a section within Dragon.
Say what you will about TSR's treatment of SPI and its properties, but I can't help but feel that, when it came to Ares, TSR knew what it was doing. Issue #16 is a fully fledged science fiction periodical that provides just the right mix of speculation, fiction, gaming, and other features. It's almost exactly the kind of magazine I'd have enjoyed back in the day, so it's a double pity that I not only never read this at the time but that it was also, ultimately, a failure.
If anyone at TSR knew, when it was putting this issue together, that it would be the last of its kind, they don't let on to that fact. The opening editorial, again by "The Editors," suggests that the magazine's "new look" and more focused content is the start of something big. There is no suggestion whatsoever that the periodical's days were numbered. Indeed, a new letters column is introduced in this issue, implying that, if anything, the folks involved in creating Ares had every reason to expect its continuance.
Gone this issue is John Boardman's "Science for Science Fiction" and I can't say I'm sorry. I liked the idea behind the column, but Boardman's authorial voice was to pessimistic and smug to hold my attention. This issue we're treated instead to "Galactic Empires" by Robert A. Freitas Jr. This lengthy article (8 pages plus a one-page supplement) uses a combination of history, sociology, psychology, and speculation to imagine what the foundation and maintenance of a galactic empire would be like. I can't say that it's "realistic" or based on "science fact," but it's a good and inspirational read. It's precisely the kind of thing I had always hoped we'd see in "Science for Science Fiction" but never did, because Freitas, unlike Boardman, hasn't let his skepticism win out over his sense of fun. Though not specifically a gaming article, it's nevertheless useful to referees and players of science fiction games.
Poul Anderson (!) provides this issue's fiction installment in the form of "Quest," a short story sequel (of sorts) to his famous The High Crusade. "Quest" is a fine tale about seeking the Holy Grail amongst the stars, and was included in the 50th anniversary edition of The High Crusade published back in 2010, if you're interested in reading it. David Cook provides this issue's integral wargame, also called The High Crusade, which simulates the battles between English knights and the soldiers of the instellar Wersgorix Empire, as depicted in the novel. It's a two-player game in which each participant struggles either to gain or maintain control over a multi-racial, multi-planet empire. As wargames go, it's fairly straightforward, its most interesting element being the inclusion of random events for both sides. These events, I suspect, play an important -- and unpredictable -- role in the progress of the game, making it harder to develop a "perfect" strategy for success. I'd love the chance to play it sometime.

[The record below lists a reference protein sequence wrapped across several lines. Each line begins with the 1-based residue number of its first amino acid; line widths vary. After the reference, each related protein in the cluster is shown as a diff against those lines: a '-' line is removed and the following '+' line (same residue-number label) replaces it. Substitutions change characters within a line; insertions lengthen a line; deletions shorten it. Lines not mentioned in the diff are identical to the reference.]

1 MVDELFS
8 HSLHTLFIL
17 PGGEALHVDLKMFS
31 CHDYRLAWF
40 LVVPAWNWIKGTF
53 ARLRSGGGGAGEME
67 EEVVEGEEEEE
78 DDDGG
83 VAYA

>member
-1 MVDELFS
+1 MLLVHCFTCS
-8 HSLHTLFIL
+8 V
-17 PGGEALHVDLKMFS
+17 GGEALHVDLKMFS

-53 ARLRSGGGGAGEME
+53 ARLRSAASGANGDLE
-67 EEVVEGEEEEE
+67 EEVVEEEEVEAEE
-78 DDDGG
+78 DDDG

"Return of the Stainless Steel Computer" by Ken Ramstead is a short expansion of the solitaire play options of the Return of the Stainless Steel Rat game from issue #10. Roger E. Moore offers "Creating Alien Races for Traveller Game Adventures," in which he talks about and gives an example of the process -- the unfortunately named Sydymites from Judges Guild's Ley Sector. The funny thing is that I had a photocopy of this article back in the '90s, when I was deeply involved in Traveller fandom, and used it as a template for creating my own alien races. Moore has second article, "Swords and Stars," which expands on the barbarian career option from Traveller's Citizens of the Imperium.
Greg Costikyan continues to review books, while Steve List does the same for games, including my much-beloved Star Trek The Roleplaying Game. Christopher John likewise review movies, most of which he hated, especially Krull and Superman III. I can't say that I disagree with his judgments on either score. David J. Schow talks about the process of creating movie novel tie-ins, which is actually quite interesting. Roger Raupp offers up the second (and last, as it turns out) installment in his science fiction comic, "Ringshipper."
And that brings us to the end of this issue and, unfortunately, the end of Ares magazine. As I stated when I began this series, I was only vaguely aware of the existence of Ares during the time of its publication, so I never had the chance to read these back then. Doing so now has been enlightening, but it's also been mildly depressing, both because I think Ares had unrealized potential and because I am reminded of the deaths of many other gaming periodicals that I did read in those days. While the Internet provides a great deal of useful content, often for free, I'm enough of an old man to miss print periodicals and mourn their decline. That's why I am so pleased to see the rise of fanzines in the old school community and why I will be starting a new series next week devoted to another forgotten gaming journal of old.